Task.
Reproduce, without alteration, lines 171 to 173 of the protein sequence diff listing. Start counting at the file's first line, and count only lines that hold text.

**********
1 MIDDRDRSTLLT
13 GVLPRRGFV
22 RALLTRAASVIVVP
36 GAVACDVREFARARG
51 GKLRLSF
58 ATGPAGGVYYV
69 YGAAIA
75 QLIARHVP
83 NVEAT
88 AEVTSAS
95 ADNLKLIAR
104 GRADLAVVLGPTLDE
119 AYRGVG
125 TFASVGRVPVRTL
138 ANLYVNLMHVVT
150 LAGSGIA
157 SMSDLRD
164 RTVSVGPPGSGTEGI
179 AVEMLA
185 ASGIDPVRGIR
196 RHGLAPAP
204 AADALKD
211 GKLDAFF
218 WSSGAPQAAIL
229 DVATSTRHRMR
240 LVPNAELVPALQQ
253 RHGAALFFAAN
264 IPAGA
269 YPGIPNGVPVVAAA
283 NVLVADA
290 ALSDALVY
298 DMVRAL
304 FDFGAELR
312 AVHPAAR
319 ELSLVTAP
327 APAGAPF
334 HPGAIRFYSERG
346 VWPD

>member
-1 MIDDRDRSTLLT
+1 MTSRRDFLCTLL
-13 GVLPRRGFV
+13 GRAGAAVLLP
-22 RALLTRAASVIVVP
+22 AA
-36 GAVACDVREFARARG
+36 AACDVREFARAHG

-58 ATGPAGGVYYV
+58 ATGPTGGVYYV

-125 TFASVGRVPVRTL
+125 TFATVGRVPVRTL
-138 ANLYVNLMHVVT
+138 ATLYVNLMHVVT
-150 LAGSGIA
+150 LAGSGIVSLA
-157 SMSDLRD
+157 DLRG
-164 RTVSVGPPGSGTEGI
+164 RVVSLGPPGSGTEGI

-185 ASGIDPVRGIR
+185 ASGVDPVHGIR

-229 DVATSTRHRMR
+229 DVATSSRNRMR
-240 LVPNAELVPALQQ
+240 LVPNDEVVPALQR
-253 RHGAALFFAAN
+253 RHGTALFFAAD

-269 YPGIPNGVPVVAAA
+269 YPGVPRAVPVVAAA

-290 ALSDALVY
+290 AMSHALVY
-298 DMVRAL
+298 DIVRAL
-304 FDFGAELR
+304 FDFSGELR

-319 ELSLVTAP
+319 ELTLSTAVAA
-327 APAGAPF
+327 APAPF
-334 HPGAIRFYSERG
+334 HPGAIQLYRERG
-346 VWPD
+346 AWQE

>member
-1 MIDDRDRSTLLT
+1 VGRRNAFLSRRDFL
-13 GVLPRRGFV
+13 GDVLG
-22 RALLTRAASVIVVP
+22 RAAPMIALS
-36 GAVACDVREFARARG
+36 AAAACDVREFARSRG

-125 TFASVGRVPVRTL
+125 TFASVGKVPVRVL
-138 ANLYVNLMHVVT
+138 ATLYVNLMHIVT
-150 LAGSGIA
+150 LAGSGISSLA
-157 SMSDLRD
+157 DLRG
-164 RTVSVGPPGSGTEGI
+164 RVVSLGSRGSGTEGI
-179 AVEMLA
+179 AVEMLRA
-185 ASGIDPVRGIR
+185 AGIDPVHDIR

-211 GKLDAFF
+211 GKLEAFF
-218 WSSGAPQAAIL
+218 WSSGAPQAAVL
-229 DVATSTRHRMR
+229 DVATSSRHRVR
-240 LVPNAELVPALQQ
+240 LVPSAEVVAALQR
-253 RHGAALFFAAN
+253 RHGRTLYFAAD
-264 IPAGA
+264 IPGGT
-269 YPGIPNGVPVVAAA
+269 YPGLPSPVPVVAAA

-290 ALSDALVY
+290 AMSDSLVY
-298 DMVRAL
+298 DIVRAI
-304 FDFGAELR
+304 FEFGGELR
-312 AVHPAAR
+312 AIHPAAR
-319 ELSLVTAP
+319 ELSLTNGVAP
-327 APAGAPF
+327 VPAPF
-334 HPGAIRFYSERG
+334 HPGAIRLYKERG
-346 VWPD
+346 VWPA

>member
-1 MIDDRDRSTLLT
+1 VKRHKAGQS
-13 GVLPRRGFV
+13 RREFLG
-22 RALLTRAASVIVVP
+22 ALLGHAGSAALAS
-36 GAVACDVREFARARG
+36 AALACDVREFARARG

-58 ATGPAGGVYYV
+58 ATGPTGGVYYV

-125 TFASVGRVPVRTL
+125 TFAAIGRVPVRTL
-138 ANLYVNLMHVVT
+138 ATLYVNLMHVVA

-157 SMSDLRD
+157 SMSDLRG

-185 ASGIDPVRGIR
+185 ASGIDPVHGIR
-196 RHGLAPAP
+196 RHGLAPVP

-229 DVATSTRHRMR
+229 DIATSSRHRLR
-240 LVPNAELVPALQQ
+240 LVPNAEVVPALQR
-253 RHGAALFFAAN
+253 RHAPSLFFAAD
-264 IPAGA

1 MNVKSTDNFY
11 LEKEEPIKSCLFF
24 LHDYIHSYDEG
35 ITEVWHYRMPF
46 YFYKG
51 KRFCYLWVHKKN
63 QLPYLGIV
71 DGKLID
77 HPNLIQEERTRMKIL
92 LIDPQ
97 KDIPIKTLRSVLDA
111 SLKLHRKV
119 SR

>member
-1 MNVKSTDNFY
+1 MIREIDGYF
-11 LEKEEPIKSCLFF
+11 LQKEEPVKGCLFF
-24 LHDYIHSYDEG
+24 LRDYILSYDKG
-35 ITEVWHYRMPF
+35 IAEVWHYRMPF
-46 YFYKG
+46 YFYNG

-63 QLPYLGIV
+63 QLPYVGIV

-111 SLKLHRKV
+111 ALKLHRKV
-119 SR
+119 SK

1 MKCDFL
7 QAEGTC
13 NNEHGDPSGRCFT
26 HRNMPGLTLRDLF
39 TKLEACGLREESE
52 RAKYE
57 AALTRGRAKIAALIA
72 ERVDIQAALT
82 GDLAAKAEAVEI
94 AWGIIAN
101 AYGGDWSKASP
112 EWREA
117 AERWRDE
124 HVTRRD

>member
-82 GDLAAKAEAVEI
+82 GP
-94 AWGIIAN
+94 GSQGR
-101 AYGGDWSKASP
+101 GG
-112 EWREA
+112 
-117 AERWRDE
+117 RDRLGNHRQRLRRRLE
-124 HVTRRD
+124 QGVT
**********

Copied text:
63 QLPYLGIV
71 DGKLID
77 HPNLIQEERTRMKIL